Mon | Sep 26, 2016

REWIND -Book on reggae to wheel and come again

Published:Sunday | March 28, 2010 | 12:00 AM
David Katz (left) and Prince Buster - Contributed

Howard Campbell, Gleaner Writer

American author David Katz is working on a revised version of his 2003 book, Solid Foundation: An Oral History of Reggae. Katz told The Sunday Gleaner last week that he plans to release the new-look tome late this year or early 2011.

It will be retitled Rewind and published by DJ History, an independent British company.

"So far I have gone through the entire text to correct any errors and tighten up things generally, and I have now thoroughly revised chapters 10, 11 and 12 to include new interview material with artistes such as Trinity, Lone Ranger, Ranking Joe, Charlie Chaplin, Josie Wales, and Barrington Levy," Katz said.

The London-based Katz said he also made additions to chapter 13 of the original, which looks at dancehall's computer age. There are interviews with some of the leading artistes from that era, such as Admiral Bailey, King Kong, General Trees, Bobby Digital, Beres Hammond, Admiral Tibet, Lieutenant Stitchie, Robbie Lyn, Johnny Osbourne, Junior Reid, Tony Rebel and Gussie Clarke.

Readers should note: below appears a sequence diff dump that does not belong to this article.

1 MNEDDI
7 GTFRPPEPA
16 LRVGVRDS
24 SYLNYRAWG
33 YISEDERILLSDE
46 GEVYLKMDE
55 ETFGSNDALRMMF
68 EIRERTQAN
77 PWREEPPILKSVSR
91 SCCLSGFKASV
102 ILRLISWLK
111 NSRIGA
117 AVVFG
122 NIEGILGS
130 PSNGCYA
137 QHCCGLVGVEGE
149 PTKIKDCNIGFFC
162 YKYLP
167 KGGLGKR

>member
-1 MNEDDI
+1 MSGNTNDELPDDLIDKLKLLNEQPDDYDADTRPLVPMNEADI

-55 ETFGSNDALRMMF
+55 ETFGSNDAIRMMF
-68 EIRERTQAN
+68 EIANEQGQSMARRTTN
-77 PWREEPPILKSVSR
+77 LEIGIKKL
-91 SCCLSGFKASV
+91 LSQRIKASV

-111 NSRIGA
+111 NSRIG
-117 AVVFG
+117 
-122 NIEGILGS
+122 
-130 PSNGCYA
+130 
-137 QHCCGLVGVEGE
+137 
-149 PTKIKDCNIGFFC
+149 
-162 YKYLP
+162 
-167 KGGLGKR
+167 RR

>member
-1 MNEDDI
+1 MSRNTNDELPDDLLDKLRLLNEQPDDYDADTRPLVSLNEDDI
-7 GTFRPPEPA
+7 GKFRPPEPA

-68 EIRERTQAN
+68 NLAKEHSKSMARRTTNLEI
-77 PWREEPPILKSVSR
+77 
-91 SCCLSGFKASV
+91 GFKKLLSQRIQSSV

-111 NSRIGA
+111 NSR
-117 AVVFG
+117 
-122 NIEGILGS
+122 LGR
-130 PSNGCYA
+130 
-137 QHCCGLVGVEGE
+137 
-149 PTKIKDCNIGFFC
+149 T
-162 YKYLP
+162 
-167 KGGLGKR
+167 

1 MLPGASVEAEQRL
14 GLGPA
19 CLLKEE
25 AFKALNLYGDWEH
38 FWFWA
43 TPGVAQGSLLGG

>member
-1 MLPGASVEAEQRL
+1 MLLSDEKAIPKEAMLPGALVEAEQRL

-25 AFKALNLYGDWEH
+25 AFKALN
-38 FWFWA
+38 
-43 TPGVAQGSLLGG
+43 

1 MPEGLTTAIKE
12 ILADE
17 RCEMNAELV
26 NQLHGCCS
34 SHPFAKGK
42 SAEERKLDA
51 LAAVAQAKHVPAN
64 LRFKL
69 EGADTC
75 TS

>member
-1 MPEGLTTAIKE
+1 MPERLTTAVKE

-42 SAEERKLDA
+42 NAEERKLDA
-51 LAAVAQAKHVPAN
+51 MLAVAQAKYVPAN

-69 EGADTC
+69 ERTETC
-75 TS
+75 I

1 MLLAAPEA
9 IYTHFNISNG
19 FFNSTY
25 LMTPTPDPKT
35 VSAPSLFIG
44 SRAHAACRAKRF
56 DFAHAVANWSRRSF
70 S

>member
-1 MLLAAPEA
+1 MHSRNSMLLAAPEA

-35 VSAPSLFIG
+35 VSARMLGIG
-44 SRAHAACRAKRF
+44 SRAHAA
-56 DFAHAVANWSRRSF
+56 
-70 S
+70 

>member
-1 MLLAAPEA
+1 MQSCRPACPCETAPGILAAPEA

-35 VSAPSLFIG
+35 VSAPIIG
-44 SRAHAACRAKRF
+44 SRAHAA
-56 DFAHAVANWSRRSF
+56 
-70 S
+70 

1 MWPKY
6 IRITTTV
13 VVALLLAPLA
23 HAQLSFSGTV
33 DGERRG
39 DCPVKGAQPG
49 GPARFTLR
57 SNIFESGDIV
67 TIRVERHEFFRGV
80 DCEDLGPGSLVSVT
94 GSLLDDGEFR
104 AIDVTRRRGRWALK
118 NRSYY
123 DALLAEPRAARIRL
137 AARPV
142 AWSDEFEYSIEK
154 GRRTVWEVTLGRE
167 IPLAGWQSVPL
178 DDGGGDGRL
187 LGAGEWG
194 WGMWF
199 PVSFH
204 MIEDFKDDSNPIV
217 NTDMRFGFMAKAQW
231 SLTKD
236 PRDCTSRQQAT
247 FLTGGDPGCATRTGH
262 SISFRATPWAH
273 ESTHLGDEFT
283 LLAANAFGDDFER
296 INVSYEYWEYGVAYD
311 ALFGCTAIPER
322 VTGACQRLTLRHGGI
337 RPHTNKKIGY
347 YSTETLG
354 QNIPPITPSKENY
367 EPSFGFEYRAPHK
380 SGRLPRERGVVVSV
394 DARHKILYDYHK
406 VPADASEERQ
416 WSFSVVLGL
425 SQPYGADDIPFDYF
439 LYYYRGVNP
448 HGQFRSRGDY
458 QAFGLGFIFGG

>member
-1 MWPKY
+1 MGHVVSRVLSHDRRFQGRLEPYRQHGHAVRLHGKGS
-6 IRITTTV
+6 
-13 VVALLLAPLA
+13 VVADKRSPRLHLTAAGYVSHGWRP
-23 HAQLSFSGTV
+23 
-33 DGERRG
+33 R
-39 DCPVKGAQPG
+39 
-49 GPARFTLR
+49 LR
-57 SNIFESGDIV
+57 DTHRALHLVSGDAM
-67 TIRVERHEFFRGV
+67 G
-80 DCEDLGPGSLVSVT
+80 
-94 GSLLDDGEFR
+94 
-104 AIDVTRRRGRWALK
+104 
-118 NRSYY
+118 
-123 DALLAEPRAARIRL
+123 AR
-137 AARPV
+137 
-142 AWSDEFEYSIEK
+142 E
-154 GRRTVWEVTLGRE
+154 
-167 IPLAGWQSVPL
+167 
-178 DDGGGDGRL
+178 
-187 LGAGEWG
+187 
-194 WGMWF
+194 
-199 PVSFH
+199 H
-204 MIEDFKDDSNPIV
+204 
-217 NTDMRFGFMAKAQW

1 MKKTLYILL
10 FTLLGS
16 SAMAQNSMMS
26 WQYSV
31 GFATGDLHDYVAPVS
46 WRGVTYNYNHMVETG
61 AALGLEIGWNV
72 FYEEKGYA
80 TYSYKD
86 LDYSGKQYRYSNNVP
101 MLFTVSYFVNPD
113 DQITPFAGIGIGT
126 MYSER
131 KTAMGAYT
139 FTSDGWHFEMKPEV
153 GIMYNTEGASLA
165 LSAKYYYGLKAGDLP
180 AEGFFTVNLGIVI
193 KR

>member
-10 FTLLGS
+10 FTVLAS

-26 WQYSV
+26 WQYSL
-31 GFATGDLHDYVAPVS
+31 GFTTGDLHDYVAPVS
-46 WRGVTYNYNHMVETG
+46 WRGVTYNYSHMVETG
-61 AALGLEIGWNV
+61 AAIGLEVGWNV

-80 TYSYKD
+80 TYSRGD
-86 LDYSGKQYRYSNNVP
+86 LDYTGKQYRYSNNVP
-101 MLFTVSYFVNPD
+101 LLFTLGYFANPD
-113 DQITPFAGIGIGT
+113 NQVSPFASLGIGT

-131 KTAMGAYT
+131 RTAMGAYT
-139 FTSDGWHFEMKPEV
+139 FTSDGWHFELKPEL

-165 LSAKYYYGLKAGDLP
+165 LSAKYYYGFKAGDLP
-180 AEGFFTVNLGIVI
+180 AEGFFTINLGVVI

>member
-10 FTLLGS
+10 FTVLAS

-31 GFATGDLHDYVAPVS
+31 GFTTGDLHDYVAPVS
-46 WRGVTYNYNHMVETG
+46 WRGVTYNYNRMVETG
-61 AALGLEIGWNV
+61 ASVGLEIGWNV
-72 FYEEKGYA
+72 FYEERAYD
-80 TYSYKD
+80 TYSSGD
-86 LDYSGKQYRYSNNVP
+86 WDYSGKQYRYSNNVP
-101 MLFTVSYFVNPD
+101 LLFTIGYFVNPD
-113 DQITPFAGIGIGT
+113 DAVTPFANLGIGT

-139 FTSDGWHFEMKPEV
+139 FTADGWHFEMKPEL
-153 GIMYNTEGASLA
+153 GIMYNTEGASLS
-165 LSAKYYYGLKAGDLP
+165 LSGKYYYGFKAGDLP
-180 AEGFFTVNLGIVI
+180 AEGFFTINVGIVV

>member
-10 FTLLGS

Katz has added a new chapter, 14, which examines the dancehall beyond 1993 when many Jamaican acts were being signed by major labels in the United States.

For this segment, Katz interviewed new-wave roots like Anthony B, Buju Banton, Capleton and Everton Blender, as well as Bounty Killer, Sean Paul and producer Jeremy Harding.

Solid Foundation was Katz's follow-up to the biography, People Funny Boy: The Genius of Lee 'Scratch' Perry, which was first released in 2000.

Katz looks at the evolution of Jamaican popular music through the sound system and studio circuit of the 1960s and early 1970s. His extensive interviews with producers and musicians made Solid Foundation a popular read among reggae-history buffs in Europe.

Katz has been based in Britain for over 20 years. In addition to Solid Foundation and People Funny Boy, he has written on Jamaican culture for leading newspapers such as The Guardian and The Telegraph in Britain.

He has also contributed to reggae documentaries produced by the British Broadcasting Corporation.